Tim Ambler is Senior Fellow of the Adam Smith Institute.
The Tame Tigers Association promised good behaviour so the zoo-keepers removed the bars and let the tigers mingle with the visitors. Unfortunately a number of visitors were then eaten. The media blamed the tigers and MPs summoned them to appear before a select committee. The public were all agreed on how bad tigers were and tiger-bashing became everyone’s new sport.
But perhaps it was the zookeepers who should have been blamed. After all, it seems pretty inept not to maintain adequate security around a tiger.
In discussions on the causes of the financial crisis and wrongdoing by bankers, the view that the zoo-keepers, namely the Financial Services and other authorities, should have kept a better eye on their charges gets scant attention. Yes, the banks need to be put back into a more contained structure but first we need at least to re-educate, and maybe replace, the bureaucrats.
The regulatory authorities (which now means those in Brussels) are responsible for setting the market framework – the rules and regulations on the banks. But more important is active supervision – knowing what is going on and promptly dealing with transgressors.
Tigers will be tigers and the authorities should know that. It is farcical for the Financial Services Authority to imagine that grumbling to Barclays about the attitude of its Chief Executive would transform anyone’s behaviour. Those fixing Libor should have been prosecuted back in 2006.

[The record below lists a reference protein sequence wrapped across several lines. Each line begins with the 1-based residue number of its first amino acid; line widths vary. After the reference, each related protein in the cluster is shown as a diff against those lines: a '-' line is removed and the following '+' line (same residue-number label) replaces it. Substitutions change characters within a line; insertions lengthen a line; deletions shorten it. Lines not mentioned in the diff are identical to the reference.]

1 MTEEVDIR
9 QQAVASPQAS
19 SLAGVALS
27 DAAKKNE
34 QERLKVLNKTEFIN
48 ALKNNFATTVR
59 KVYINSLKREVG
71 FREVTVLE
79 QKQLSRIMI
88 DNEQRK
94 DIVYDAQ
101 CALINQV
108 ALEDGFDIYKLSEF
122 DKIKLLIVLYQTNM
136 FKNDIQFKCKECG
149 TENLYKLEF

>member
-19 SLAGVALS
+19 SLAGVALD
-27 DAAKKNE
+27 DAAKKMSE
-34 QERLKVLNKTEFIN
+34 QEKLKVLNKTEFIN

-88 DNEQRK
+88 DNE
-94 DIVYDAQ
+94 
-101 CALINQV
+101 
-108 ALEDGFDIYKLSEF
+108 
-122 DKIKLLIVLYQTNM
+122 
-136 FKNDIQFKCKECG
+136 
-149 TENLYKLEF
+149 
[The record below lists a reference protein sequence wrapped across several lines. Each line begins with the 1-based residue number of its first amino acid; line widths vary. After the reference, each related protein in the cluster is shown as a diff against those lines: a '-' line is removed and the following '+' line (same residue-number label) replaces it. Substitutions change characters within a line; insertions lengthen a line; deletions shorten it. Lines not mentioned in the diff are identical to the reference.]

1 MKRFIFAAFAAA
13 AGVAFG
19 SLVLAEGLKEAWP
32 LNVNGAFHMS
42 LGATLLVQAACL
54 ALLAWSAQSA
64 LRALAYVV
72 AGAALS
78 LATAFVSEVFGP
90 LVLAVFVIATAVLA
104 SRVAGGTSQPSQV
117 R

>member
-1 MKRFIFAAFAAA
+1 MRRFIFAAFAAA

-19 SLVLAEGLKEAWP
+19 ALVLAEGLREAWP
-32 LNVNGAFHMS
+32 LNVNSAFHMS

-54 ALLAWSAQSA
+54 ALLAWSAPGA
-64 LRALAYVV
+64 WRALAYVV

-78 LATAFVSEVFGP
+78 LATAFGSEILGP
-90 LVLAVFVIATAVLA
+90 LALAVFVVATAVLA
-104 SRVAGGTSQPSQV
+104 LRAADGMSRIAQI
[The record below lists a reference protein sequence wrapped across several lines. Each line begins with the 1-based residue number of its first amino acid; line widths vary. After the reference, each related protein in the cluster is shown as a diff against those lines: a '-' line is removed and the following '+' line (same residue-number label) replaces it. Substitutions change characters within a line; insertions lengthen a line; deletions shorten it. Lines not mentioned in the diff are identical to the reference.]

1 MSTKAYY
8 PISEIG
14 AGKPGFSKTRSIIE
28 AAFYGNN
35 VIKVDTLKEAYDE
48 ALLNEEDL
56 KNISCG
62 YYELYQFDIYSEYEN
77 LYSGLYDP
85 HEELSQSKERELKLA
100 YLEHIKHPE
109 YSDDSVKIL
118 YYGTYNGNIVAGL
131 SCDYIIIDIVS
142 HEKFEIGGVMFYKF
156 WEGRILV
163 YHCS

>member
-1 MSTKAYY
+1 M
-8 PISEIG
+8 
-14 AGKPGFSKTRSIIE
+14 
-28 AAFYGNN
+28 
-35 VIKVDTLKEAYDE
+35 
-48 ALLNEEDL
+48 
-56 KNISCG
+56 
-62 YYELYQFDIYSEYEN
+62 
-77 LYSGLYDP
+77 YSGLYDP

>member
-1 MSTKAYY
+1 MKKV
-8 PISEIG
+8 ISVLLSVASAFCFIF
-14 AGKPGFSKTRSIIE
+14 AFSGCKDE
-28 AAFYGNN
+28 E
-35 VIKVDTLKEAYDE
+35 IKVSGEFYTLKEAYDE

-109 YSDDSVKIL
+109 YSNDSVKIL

The FSA failed to act on the financial crisis even though they knew that Northern Rock was going under, and they failed to act on Libor rigging even though it was common knowledge. It was only when the US and Canadian authorities began moving in, that the FSA scrambled to get Barclays to agree a publishable settlement. And after all the legislation about money laundering, where were the FSA’s inspectors when HSBC employees were laundering so many billions that the suds reached even the US senate?
Patrolling the market ensures responsible trading, never mind what the rules may say. FSA inspectors should be in dealing rooms, not drowning in paper in their own offices. Knowing and understanding the traders, their habits and ways of doing business is critical. The FSA was, and still is, overly legalistic and theoretical. These crises have been allowed to happen not because of the regulations but because of the regulators and their stand-offishness.
The Government now plans to change the banks but not, it would seem, the authorities. Although the FSA is being divided into three parts, all three will carry on as before in their new structure. Hardly a job will be lost nor a tick-box form be changed. Yes, the banks do need reforms, but the priority focus of attention should be on reforming the regulators and their work. Get that right and banks will behave themselves.